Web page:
4.   Place the entire ‘contraption’ over your source of heat and bring the water to a boil
5.   The steam will condense on the inside of the domed lid and run downward to drip into your smaller container
6.   Empty your small container into a clean storage container each time it gets about half full
7.   Once your storage container is almost full, cap it tightly and shake it vigorously to add a little bit of oxygen back into the water (this will help it to not be so bland)

This method can be very time consuming and will use a large amount of your available fuel. However, if you have lots of time and fuel, this is the very best way to go. Aside from putting one of these together yourself, pre-assembled ‘stills’ can also be purchased.

Solar stills operate upon the "greenhouse effect." A clear plastic barrier (a plastic bag, ground cloth, or a plastic grocery sack) is placed over a “source,” such as the ground, tree branches or other organic materials. The sun’s (solar) energy passes through the barrier and heats the source material. Moisture from the source vaporizes and then condenses on the underside of the plastic barrier. The moisture is then collected as drinkable water. Solar stills are capable of distilling almost any tainted water, even seawater. Solar stills can condense drinkable water from substantially anything that contains moisture. The only source materials that it cannot distill drinkable water are materials that give off toxins, such as fluids with high amounts of chemicals, radiator fluids, and fuels.

Solar stills are easy to assemble and require only two essential components: 1) a container to catch the water, and 2) a large sheet of clear plastic (from 6’ x 6’ to 9’x 9’). Optional items include a long plastic drinking tube with end cap, a small shovel, and duct tape.

Solar stills are inexpensive to make and most of their component parts can be purchased at a hardware store. However, solar stills should not be your only method for finding drinkable water during an emergency. This distilling process is extremely slow and only small amounts can be collected daily. A solar still is good when you have exhausted other methods.

Other Methods

Silver - Throughout the centuries, people in many countries have used pure silver to disinfect water. Additionally, silver has been and is being used therapeutically for sicknesses, infections, and as an antibiotic (although some controversy continues as to its actual effectiveness). Silver is a natural purifier. In the United States it recently has been accepted as an agent for water purification. There is still some controversy as to its effectiveness as a therapeutic or not.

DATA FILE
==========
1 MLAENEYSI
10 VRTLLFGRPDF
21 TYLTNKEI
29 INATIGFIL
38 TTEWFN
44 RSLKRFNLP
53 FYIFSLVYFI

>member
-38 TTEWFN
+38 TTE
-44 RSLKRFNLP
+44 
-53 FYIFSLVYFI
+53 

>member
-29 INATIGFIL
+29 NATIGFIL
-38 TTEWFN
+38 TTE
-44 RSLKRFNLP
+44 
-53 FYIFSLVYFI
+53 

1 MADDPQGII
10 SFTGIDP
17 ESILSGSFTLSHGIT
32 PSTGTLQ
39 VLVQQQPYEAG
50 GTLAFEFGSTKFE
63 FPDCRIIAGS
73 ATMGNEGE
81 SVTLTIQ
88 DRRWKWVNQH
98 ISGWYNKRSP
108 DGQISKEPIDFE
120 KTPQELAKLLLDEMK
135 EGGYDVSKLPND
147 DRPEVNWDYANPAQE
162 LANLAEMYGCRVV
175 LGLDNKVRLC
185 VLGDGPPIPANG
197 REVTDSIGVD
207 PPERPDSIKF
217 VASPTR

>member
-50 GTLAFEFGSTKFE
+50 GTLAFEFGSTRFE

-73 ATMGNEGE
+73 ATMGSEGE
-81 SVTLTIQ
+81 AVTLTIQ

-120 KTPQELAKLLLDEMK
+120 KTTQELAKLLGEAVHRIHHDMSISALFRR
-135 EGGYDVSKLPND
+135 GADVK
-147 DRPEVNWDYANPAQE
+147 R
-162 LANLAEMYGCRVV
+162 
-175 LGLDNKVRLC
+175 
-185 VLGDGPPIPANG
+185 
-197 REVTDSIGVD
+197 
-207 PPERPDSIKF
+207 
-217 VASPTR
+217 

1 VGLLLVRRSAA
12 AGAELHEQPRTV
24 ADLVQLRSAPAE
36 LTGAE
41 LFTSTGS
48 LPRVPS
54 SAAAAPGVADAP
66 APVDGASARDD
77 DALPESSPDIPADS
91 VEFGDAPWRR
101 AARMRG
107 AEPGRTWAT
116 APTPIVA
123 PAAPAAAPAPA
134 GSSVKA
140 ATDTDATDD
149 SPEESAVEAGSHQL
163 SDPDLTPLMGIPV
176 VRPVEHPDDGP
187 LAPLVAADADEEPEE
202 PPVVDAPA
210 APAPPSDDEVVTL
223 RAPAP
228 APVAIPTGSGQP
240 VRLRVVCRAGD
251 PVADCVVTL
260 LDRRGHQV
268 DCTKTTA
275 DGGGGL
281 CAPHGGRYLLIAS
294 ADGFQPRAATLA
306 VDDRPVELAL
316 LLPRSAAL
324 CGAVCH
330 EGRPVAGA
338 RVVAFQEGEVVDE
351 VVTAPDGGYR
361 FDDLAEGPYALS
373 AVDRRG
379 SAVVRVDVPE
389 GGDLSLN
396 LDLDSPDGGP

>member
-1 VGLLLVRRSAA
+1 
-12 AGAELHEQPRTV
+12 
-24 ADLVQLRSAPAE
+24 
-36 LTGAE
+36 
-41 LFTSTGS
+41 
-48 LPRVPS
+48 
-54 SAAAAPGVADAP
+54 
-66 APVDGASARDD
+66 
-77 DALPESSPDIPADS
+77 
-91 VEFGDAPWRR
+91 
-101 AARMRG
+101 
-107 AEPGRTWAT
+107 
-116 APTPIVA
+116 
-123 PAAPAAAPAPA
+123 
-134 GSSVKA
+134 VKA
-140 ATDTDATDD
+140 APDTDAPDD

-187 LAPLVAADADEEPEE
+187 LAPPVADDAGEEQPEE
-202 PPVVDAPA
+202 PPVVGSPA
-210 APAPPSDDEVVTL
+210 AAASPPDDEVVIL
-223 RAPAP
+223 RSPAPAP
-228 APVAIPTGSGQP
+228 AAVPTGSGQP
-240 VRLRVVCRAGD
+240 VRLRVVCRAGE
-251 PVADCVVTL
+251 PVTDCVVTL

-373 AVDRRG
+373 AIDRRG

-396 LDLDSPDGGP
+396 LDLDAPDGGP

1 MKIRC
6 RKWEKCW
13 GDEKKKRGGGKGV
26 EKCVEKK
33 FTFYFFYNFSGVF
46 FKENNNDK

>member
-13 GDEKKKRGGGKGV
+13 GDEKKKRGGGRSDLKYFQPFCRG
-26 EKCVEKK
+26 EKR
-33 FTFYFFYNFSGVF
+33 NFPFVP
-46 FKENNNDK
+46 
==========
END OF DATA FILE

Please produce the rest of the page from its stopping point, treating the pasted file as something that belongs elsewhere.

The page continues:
Ultraviolet (UV) - Because ultraviolet light requires electricity, it is mainly used as a home filtration method for water; it is not typically practical otherwise. Water enters an ultraviolet-lighted chamber and swirls around a high output, low-pressure mercury vapor lamp, which emits powerful ultraviolet light. The energy components of microorganisms absorb the light energy, which disrupts their DNA preventing them from reproducing. UV lighting literally sterilizes the microorganisms rendering them ineffective in making one sick. UV lighting adds no chemicals to change water’s taste. Beyond requiring electricity, UV methods demand some form of filtration to remove dirt, debris, chemicals, tastes and odors. UV purification is considered a good “stage” of the purification process, but it is not complete by itself.

Combining methods can make water safe to drink and taste better. Become aware of your area’s surrounding surface water and determine what methods work best to make that water safe to drink. Educate yourself to know what works, what doesn’t, and how you can get more drinkable water if needed. You should get a simple water testing kit, usually available at military surplus stores (or check with your local water board), know how it works and practice using it, testing and purifying water for drinking at least twice a year.

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Visit my emergency preparedness/self sufficiency/homesteading website! It is a work in progress so, please, check back often.

Here is a link to a water purification calculator: